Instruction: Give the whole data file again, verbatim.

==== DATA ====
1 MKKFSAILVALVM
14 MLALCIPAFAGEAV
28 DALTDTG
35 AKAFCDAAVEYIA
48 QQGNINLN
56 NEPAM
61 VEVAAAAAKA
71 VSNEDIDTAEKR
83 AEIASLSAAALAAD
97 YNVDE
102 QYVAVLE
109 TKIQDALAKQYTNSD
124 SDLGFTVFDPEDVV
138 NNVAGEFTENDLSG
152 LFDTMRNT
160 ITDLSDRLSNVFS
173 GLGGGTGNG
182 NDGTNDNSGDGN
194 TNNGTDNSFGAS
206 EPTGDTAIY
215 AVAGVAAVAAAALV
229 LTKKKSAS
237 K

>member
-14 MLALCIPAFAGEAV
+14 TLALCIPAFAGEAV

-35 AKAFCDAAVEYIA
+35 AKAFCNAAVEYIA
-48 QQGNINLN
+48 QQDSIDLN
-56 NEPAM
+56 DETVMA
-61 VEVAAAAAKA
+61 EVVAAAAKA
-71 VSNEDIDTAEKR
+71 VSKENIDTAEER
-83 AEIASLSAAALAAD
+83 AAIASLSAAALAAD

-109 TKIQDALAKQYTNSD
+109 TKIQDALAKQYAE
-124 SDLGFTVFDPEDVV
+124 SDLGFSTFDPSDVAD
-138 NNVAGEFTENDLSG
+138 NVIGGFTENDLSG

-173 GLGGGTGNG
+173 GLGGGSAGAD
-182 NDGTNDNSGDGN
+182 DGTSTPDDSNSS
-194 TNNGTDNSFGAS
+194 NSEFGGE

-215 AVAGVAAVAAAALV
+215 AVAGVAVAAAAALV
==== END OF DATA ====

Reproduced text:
1 MKKFSAILVALVM
14 MLALCIPAFAGEAV
28 DALTDTG
35 AKAFCDAAVEYIA
48 QQGNINLN
56 NEPAM
61 VEVAAAAAKA
71 VSNEDIDTAEKR
83 AEIASLSAAALAAD
97 YNVDE
102 QYVAVLE
109 TKIQDALAKQYTNSD
124 SDLGFTVFDPEDVV
138 NNVAGEFTENDLSG
152 LFDTMRNT
160 ITDLSDRLSNVFS
173 GLGGGTGNG
182 NDGTNDNSGDGN
194 TNNGTDNSFGAS
206 EPTGDTAIY
215 AVAGVAAVAAAALV
229 LTKKKSAS
237 K

>member
-14 MLALCIPAFAGEAV
+14 TLALCIPAFAGEAV

-35 AKAFCDAAVEYIA
+35 AKAFCNAAVEYIA
-48 QQGNINLN
+48 QQDSIDLN
-56 NEPAM
+56 DETVMA
-61 VEVAAAAAKA
+61 EVVAAAAKA
-71 VSNEDIDTAEKR
+71 VSKENIDTAEER
-83 AEIASLSAAALAAD
+83 AAIASLSAAALAAD

-109 TKIQDALAKQYTNSD
+109 TKIQDALAKQYAE
-124 SDLGFTVFDPEDVV
+124 SDLGFSTFDPSDVAD
-138 NNVAGEFTENDLSG
+138 NVIGGFTENDLSG

-173 GLGGGTGNG
+173 GLGGGSAGAD
-182 NDGTNDNSGDGN
+182 DGTSTPDDSNSS
-194 TNNGTDNSFGAS
+194 NSEFGGE

-215 AVAGVAAVAAAALV
+215 AVAGVAVAAAAALV